Posts Tagged ‘Gyms’
After another exhausted and prolonged workweek, Tang Xue, a 30-something office worker who lives and works in Beijing, finally gets a chance to relax over the weekend. Getting up late, she heads to the gym for a good workout before dressing up and meeting with friends for a nice lunch. What makes things convenient is that she doesn’t have to head far at all, as she and her friends will eat at the gym’s cafeteria.
Tang’s life is typical of a growing number of young people in China, especially in first-tier cities. Different from traditional gyms that function only as a place to exercise, new multipurpose gyms that are popping up across the nation are changing the way young people work and socialize. Instead of regarding a gym as just a place for losing some weight, people like Tang treat it as a second living space and social hub where they can socialize and make friends.
More than a place to sweat
“It’s the perfect fit for my daily routine. I noticed that some of my friends have also started to arrange their ‘gym lives’ as well,” said Tang, who goes to a gym named Mode-L in Beijing at least three times a week. Apart from providing the exercise rooms and equipment found in traditional gyms, the 24-hour gym also has its own dining lounge, social space, laundry room, showers and dressing rooms among its other amenities.
For Tang, an upgraded gym is a place where she can spend her entire day. After a workout, she often arranges some social events with her friends at the dining lounge where they can snack on vegetarian diet dishes made according to the nutritional guidance provided by trainers. Driven by the good environment and quality service, she sometimes takes her laptop so she can get some work done in the gym’s cafe.
“The gym is like a social hub where you can find people with common interests in sports and, more importantly, similar life attitudes and healthy lifestyles,” Tang said.
Multifunctional gyms have been getting increasingly popular since they began to emerge in 2017. Some of them have even become well-known names online such as the Trainyard and GYM ESSENCE for their star-hotel-quality environments, entertainment venues with DJs and bars and organized social events.
“Young people’s lifestyles are changing very fast in China and what they want from a good gym is not just a place to work up a sweat, but also a place that can increase their quality of life,” said Clifford Weiner, general manager of Hotel Jen Beijing, which runs the Trainyard. He noted that a comprehensive gym works like a golf club in that it brings people with similar lifestyles together and creates a community that allows people to define themselves.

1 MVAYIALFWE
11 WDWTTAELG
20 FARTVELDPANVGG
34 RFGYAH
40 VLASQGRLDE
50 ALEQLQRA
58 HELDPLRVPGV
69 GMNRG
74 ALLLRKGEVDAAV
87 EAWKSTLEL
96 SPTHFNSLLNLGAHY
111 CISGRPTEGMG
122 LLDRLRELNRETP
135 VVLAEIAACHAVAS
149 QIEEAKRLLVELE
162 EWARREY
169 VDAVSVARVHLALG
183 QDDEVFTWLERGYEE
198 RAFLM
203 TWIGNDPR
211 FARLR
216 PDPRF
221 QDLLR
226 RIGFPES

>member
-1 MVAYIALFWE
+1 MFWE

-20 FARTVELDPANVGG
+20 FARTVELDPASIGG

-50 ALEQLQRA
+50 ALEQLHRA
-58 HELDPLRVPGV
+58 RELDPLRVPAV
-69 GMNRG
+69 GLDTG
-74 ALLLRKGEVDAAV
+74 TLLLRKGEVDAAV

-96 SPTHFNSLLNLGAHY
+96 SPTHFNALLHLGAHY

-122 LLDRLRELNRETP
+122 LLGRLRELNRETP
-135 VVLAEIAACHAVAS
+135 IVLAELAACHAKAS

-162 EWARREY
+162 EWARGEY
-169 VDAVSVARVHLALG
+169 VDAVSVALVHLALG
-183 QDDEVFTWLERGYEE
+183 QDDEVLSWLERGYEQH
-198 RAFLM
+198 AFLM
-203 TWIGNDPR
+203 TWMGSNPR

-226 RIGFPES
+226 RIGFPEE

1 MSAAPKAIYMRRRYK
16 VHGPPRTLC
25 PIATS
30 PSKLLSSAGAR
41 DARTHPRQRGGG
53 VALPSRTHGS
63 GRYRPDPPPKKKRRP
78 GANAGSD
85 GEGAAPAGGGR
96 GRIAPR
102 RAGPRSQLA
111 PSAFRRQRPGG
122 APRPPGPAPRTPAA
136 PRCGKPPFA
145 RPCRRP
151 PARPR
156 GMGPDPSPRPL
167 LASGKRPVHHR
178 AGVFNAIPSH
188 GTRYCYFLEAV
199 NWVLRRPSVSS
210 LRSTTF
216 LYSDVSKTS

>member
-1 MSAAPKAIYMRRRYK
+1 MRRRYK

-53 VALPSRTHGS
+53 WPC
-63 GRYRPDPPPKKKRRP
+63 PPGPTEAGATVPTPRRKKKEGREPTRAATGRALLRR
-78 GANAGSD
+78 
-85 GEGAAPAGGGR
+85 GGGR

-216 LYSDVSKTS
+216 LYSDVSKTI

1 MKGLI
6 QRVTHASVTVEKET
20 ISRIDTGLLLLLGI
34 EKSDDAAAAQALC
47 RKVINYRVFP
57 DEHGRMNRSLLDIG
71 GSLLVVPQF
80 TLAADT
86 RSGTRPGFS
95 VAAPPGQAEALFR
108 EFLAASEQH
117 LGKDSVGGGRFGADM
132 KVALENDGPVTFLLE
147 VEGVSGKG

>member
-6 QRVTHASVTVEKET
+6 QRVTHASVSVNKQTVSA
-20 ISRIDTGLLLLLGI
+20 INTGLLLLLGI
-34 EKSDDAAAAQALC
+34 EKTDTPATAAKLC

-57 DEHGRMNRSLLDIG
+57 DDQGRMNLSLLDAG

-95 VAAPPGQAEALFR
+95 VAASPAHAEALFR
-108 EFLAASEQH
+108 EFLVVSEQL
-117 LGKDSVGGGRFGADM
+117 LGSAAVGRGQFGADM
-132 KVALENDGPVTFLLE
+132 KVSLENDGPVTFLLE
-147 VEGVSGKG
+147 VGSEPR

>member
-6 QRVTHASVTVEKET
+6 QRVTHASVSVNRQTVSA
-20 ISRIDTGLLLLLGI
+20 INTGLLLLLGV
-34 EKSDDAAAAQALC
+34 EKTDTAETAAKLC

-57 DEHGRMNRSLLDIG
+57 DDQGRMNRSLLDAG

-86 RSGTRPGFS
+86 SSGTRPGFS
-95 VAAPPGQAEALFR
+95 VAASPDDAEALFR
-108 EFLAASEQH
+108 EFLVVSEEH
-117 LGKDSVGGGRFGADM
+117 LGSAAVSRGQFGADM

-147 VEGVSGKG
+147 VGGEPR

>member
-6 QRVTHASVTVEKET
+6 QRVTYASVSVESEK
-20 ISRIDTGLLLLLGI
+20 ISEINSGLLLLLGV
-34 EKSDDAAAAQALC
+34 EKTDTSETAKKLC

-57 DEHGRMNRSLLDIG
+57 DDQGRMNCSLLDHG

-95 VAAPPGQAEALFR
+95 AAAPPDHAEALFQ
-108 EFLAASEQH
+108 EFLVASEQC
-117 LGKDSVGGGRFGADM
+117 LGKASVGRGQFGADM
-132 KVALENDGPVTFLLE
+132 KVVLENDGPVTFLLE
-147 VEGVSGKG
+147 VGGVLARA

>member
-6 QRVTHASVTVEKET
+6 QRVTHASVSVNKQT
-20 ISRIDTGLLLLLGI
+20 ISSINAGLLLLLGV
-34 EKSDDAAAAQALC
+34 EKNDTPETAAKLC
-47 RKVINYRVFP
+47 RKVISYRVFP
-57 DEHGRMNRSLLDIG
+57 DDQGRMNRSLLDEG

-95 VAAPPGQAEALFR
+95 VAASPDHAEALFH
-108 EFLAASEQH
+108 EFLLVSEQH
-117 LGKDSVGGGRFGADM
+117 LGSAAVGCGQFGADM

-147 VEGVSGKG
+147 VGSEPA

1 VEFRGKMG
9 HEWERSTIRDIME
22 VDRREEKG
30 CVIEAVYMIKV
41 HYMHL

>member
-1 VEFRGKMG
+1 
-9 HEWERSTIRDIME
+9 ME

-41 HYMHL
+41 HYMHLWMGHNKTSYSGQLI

Rocky Wang, co-founder of the Essence Group that runs GYM ESSENCE, echoed Weiner’s opinion.
“It’s not just about appearance management, but also the pursuit of a better quality of life,” Wang said. He pointed out that some “Internet celebrities” have live-streamed from the gym, which helped bring in their fans, while social events held at the gym helped to build up a sense of belonging for young members.
Li Wen, founder of Mode-L, stressed that besides being a social space, “efficiency” is another key word that explains the rising popularity of “gym life” in China. Since these upgraded gyms combine different needs together, it saves their members time.
“It’s like a one-stop service and it creates a ‘third space’ [in addition to home and the workplace] where you can basically do everything, such as work or relax, which is important for young professionals in busy metropolises,” Li said.
A Fit Future
The fitness industry in China has presented a vibrant picture over the past few years. According to a 2017 report by China Renaissance, a domestic investment bank, China’s fitness market grew to an estimated 23 billion yuan ($3.6 billion) in the year 2016 and is expected to reach 54 billion yuan by the year 2020. Looking at the upgraded gym sector, both Li and Weiner noticed some interesting growth that echoes the popular concept of the “She-conomy.”
“The data surprised me in that it seems women are more willing to invest in high-quality gyms and show more initiative when it comes to pursuing quality service,” said Li, who noted that the number of female customers to his gym surpasses that of male customers by an obvious margin.
Weiner has noticed a similar trend.
“Maybe it’s because women pay more attention to their bodies and appearance,” said Weiner, adding that young Chinese professionals aged 25-40 are the most important demographic for quality or luxury gyms.
Weiner predicts that multipurpose gyms that combine various needs, including retail and medication, will be the future of gyms in big cities in China, just like the US’s Equinox brand.
Meanwhile, Wang predicted that traditional gyms will soon face difficult times as customer-oriented boutique studios and big gym clubs become major trends in the future.
“Moreover, while many gyms and clubs nowadays serve individual customers, I think there will more and more gyms that aim to serve companies as they pay growing attention to the health of their staff.”
Source: Global Times